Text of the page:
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What is an archetype?

A Simple Definition

According to the American Heritage Online Dictionaryan archetype is an original model or type which other similar things are patterned after, in other words a prototype or first model for all others.

Carl Jung

Carl Jung first applied the term archetype to literature. He recognized that there were universal patterns in all stories and mythologies regardless of culture or historical period and hypothesized that part of the human mind contained a collective unconscious shared by all members of the human species, a sort of universal, primal memory.

Joseph Campbell took Jungs ideas and applied them to world mythologies. In A Hero with a Thousand Faces, among other works, he refined the concept of hero and the heros journeyGeorge Lucas used Campbells writings to formulate the Star Wars saga. Recognizing archetypal patterns in literature brings patterns we all unconsciously respond to in similar ways to a conscious level.

The term archetype can be applied to:

An image A theme A symbol An idea A character type A plot pattern

Archetypes can be expressed in

Myths Dreams Literature

Religions Fantasies Folklore

Heroic Archetypes:

Hero as warrior (Odysseus): A near god-like hero faces physical challenges and external enemies Hero as lover (Prince Charming): A pure love motivate hero to complete his quest Hero as Scapegoat (Jesus): Hero suffers for the sake of others The Superheroic: Exaggerates the normal proportions of humanity; frequently has divine or supernatural origins. In some sense, the superhero is one apart, someone who does not quite belong, but who is nonetheless needed by society. (Mythological heroes, Superman)

Types of Archetypal Journeys

The quest for identity The epic journey to find the promised land/to found the good city The quest for vengeance The warriors journey to save his people The search for love (to rescue the princess/damsel in distress) The journey in search of knowledge The tragic quest: penance or self-denial The fools errand The quest to rid the land of danger The grail quest (the quest for human perfection)

The Heros Journey

Stage 1 - Departure: The hero is called to adventure, although he is reluctant to accept. Stage 2 - Initiation: The hero crosses a threshold into a new, more dangerous world, gaining a more mature perspective. Stage 3 - The Road of Trials: The hero is given supernatural aid, endures tests of strength, resourcefulness, and endurance. Stage 4 - The Innermost Cave: The hero descends into the innermost cave, an underworld, or some other place of great trial. Sometimes this place can be within the heros own mind. Because of this trial, the hero is reborn in some way physically, emotionally, or spiritually. Through this experience, the hero changes internally. Stage 5 - Return and Reintegration with Society: The hero uses his new wisdom to restore fertility and order to the land

Characteristics of the Heros Journey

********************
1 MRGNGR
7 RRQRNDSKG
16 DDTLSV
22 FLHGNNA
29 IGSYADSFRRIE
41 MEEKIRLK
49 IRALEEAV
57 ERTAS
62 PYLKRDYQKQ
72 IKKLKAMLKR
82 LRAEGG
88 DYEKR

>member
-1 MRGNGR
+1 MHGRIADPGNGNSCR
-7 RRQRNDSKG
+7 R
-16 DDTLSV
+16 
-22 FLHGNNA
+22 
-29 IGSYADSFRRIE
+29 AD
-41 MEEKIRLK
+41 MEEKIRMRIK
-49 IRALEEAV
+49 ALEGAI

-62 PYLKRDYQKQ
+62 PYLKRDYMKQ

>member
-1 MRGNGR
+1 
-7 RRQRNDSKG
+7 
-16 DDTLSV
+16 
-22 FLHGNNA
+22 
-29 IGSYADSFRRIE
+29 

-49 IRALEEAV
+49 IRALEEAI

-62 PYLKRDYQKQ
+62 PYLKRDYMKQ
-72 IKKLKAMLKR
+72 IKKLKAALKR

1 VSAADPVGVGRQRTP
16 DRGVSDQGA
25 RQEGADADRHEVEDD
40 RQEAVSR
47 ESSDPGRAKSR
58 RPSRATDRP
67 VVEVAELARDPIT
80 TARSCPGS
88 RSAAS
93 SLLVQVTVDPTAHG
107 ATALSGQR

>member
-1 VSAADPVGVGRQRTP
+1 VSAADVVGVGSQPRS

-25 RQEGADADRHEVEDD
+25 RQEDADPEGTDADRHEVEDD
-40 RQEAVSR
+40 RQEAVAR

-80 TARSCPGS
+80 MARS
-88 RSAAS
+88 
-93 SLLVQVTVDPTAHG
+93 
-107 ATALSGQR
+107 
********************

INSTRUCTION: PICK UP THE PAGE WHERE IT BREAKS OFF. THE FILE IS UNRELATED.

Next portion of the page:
The hero is nave and inexperienced The hero meets monsters or monstrous men The hero has a strange, wise being as a mentor The hero years for the beautiful lady who is sometimes his guide or inspiration The hero must go on a journey, learn a lesson, change in some way, and return home The hero often crosses a body of water or travels on a bridge. The hero is born and raised in a rural setting away from cities The origin of the hero is mysterious or the hero losses his/her parents at a young age, being raised by animals or a wise guardian

Characteristics of the Heros Journey

The hero returns to the land of his/her birth in disguise or as an unknown The hero is special, one of a kind. He/she might represent a whole nation or culture The hero struggles for something valuable and important The hero has help from divine or supernatural forces The hero has a guide or guides The hero goes through a rite of passage or initiation, an event that marks a change from an immature to a more mature understanding of the world The hero undergoes some type of ritual or ceremony after his/her initiation The hero has a loyal band of companions The hero makes a stirring speech to his/her companions The hero engages in tests or contests of strength (physical and/or mental) and shows pride in his/her excellence The hero suffers an unhealable wound, sometimes an emotional or spiritual wound from which the hero never completely recovers.

Archetype Chart Assignment

ARCHETYPE EXAMPLE FROM GILGAMESH Example from another epic Name of epic The Odyssey The journey When Enkidu & Gilgamesh seek out Humbaba Odysseus long journey home from war

Purpose: To discover what prototype characters, symbol, plots, ideas you see that began with the epic of Gilgamesh Directions: Fill in the chart with the archetype name and an explanation of how you see that archetype in Gilgamesh OR in another work of literature. You should find at least four and then one example for each archetype to support your archetype. There is a clue to at least one in the introductory reading material to this assignment. For the chart, remember that you have to fill in 4 archetypes, but you can get your examples for either Gilgamesh or another epic (you do not have to fill in all 8 boxes of examples).

http://www. m/odyssey/ The Hero as a warrior Gilgamesh must return home to his kingdom a better man Odysseus is the hero in search of home URL: http://www. m/odyssey